Mother Earth Produce started off as many small-business stories do: A couple of folks searched for something that didn’t yet exist in the community, then decided to fill the void. With busy work schedules that made shopping inconvenient, and finding big-box supermarket shelves filled with produce from California and Mexico, husband-and-wife team Graham and Andrea Duvall set out in early 2012 to create an at-home delivery system for local and regional produce.
Now, as they celebrate five years in business and look to the future as a middleman in Western North Carolina’s farm-to-table movement, the pair can’t imagine doing work that is more important and connective than helping to create a more accessible localized food system, one delivery at a time. In the past year, the company’s headquarters outgrew its former South Asheville warehouse space and moved to a unique, 3,000-square-foot facility on a 30-acre parcel in West Asheville. Some of the glass greenhouses lining the property were built to produce food during World War II and later housed ornamental flowers as a more profitable venture.
“Probably 1.5 percent of food or less purchased in western Carolina is local, so less than 2 percent,” says Graham Duvall. The issue he pinpoints is convenience, with the everyday shopper frequenting large chain grocery stores for weekly needs, the majority of which offer limited local produce choices — especially from small- and medium-sized farms. By providing an online shopping experience for locally produced foods paired with weekly at-home delivery, the Mother Earth Produce service creates demand for products from medium-sized farmers and small businesses, allowing them to increase production and generate revenue for continued growth.
“I see great potential,” Graham Duvall says, walking down the grassy hill from the back door of their warehouse space to a row of renovated greenhouses below. “But we’ve all got to show up and help co-create these systems or we won’t make it, and neither will a lot of the farmers, because they can’t compete with the price-point of scaled, organic produce coming from Mexico.”
Over the years, the service has grown to include nearly everything one would want from a grocery store, including locally made jams and sauces, heat-and-eat meals, locally roasted coffee beans, meats and vegetarian meat substitutes, dairy products and much more. With 400 deliveries rolling out each week to residents in Western North Carolina and South Carolina and a network of 25 local and regional farms and small businesses providing the goods for their farmers market on wheels, the model creates a sustainable, localized closed-loop food system.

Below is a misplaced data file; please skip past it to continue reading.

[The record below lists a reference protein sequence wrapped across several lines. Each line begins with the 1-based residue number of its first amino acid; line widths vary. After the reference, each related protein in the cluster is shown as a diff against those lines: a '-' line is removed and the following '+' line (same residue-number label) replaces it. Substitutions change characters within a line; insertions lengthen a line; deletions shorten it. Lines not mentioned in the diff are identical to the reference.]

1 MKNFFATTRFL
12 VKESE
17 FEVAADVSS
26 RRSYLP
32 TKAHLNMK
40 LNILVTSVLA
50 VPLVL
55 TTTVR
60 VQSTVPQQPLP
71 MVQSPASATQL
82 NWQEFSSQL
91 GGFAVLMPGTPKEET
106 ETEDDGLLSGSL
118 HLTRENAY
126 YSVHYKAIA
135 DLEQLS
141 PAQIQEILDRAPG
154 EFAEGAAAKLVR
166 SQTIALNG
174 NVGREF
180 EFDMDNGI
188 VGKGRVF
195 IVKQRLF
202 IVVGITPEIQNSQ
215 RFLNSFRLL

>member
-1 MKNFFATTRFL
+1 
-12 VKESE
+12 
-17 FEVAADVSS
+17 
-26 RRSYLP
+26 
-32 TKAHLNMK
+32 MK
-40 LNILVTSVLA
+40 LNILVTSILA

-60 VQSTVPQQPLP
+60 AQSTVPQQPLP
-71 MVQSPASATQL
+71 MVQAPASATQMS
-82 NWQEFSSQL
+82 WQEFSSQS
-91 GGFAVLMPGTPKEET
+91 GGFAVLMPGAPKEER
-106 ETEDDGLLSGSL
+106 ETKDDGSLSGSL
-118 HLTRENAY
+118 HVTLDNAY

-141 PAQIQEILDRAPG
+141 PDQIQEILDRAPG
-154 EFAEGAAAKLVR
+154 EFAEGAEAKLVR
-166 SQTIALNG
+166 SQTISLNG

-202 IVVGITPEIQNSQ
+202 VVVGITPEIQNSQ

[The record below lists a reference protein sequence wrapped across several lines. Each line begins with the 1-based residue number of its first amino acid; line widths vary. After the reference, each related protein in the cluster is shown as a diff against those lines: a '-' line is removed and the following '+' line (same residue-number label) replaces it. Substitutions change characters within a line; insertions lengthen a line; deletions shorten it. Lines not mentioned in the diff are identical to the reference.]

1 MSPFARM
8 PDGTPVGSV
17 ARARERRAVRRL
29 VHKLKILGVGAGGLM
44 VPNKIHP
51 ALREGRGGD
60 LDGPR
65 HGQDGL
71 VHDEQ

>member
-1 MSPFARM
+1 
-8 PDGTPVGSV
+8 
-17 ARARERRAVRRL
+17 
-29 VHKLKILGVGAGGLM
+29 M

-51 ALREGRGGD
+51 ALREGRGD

“We can do upward of 15,000 deliveries with this facility,” he says. “Now, we just have to increase education, touch more people and all grow together.”
Winding through a lesser-traveled area of West Asheville just off Pisgah View Road, the land Mother Earth Produce occupies sits behind a metal gate with a sign that reads Smith Mill Works. Named after the Smith Mill Creek watershed, this expansive property has housed a handful of small businesses since early 2015 when, after sitting dormant for 14 years, the property was rediscovered by WNC native Michael Klatt.
Klatt, co-owner of Asheville Fungi, was looking for growing space to expand his West Asheville mushroom business when he stumbled upon the acres of overgrown land near Spivey Mountain with structurally sound greenhouses dotting the property as far as the eye could see. Here he saw an opportunity to create a new location for Asheville Fungi while providing an incubation site for other sustainability-minded small businesses like Mother Earth Produce.
“I saw a gap between people’s desires and their ability to do them,” Klatt says, sitting behind his desk inside a building tucked away at the top of the three-tiered property. “In terms of a place to be able to carry out those desires, like being an entrepreneur or being an organic gardener or making hot sauces or whatever it is you want to do. I saw this, and its value as a community resource and a way to bring a bunch of entrepreneurial types together, throw them in the same bucket and see what kind of cool innovations we get and what kind of good things we can do.”
Mother Earth Produce aims to take advantage of this resource by creating as many sustainable connections as possible as it continues to grow into its new accommodations. For example, Sunburst Chef & Farmer, whose greenhouse occupies one of the property’s original structures, provides 600-700 heads of lettuce to Mother Earth Produce each week.
The Duvalls hope to cultivate more relationships such as this one and focus on continuing to broaden access to fresh, local foods to all income levels. They plan to add the option to pay for grocery orders on their website using Supplemental Nutrition Assistance Program benefits via Electronic Benefit Transfer once online use of the cards is approved. The U.S. Department of Agriculture will test-drive online SNAP shopping with a two-year pilot program to launch this summer implementing a mix of national online retailers, grocery chains and regional networks.
“That’s the bigger picture of food sovereignty and helping the community see that vision clearly — more so than a pretty farmers market and the Asheville branding,” says Duvall.